Refounded European clubs

A rare event, although it is seen more and more frequently in the world of football, is the disappearance of clubs, mostly due to economic problems caused by poor administration and management of institutions that lead to such large debts that are later impossible to pay.

However, football clubs, especially of a certain level (which play or have played in the first division of their respective countries), are essential parts of the area to which they belong, having a large number of fans. Situations of this ilk tend to arise because many times different administrative movements are made that allow those disappeared clubs to return with another name (normally, minimal changes) and with a large part of their identity but starting from lower leagues, that is, starting almost from scratch, sportingly speaking.

Below is the list of the main cases of European football clubs that have had to be founded once again to avoid disappearing completely.

Catania SSD

Known as Catania Calcio until recently, it is the latest in a considerable number of cases of Italian clubs that have been founded for a second or a third time in the last couple of decades, this being a case that stands out not precisely because of the trophies they won or the historical importance within Italian football, but rather because of the great fans that the club has, which is estimated to be around 600 thousand people, making them the twelfth most popular club in the entire country.

In the case of Catania, the club had debts that became practically impossible to assume after two almost consecutive relegations; the first, for sporting reasons from Serie A to Serie B and the second, for match fixing from Serie B to Serie C. This situation led the club to be intervened and subsequently to declare bankruptcy. In June 2022, Australian millionaire Ross Pelligra, who has Sicilian roots, acquired the club and managed to register it under the name of Catania SSD to participate in Serie D.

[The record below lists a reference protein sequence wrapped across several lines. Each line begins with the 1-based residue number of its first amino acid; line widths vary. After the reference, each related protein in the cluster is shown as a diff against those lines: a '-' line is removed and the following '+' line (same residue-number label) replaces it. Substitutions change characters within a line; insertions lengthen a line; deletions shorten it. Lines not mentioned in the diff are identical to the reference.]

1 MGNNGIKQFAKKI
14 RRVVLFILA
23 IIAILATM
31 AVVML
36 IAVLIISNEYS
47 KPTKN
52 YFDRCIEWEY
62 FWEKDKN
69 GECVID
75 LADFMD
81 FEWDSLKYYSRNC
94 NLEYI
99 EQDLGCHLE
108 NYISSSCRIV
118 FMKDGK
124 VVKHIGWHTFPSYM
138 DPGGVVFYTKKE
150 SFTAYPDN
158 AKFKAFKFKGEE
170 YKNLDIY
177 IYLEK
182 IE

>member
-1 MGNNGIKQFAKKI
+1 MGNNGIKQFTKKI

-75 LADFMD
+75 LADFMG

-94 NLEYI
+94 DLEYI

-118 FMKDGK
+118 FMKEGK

Rosaleda Stadium - home to Málaga CF
Rosaleda Stadium - home to Málaga CF

Málaga CF

The current Málaga CF is the successor of the historic Spanish side CD Málaga (originally CD Malacitano) that was founded in 1933 from the merger of FC Malagueño and Málaga SC, who had several good periods in the first division. In 1992, the club was in a very bad economic situation and this led to the liquidation of all the properties of the institution except for CA Malagueño, a subsidiary team of CD Málaga, which had to become independent because it had reached the third division, category where the first team was.
In that case, the institution's strategy was to change the name of CA Malagueño to Malaga CF and for this to be the new main team, taking advantage of the fact that it was playing at the same level as its predecessor.

SC Dnipro-1